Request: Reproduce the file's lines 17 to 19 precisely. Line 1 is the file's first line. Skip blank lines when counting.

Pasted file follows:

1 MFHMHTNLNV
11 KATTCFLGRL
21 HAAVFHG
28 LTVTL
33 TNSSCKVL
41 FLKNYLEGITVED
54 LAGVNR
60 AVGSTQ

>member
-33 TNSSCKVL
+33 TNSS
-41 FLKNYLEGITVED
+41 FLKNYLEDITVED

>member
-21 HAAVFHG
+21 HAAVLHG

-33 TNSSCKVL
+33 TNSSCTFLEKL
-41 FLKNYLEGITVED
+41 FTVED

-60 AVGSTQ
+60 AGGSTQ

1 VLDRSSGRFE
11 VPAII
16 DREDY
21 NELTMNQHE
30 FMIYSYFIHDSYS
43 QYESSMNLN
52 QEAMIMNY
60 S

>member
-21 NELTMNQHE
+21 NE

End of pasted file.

-33 TNSSCKVL
+33 TNSSCTFLEKL
-41 FLKNYLEGITVED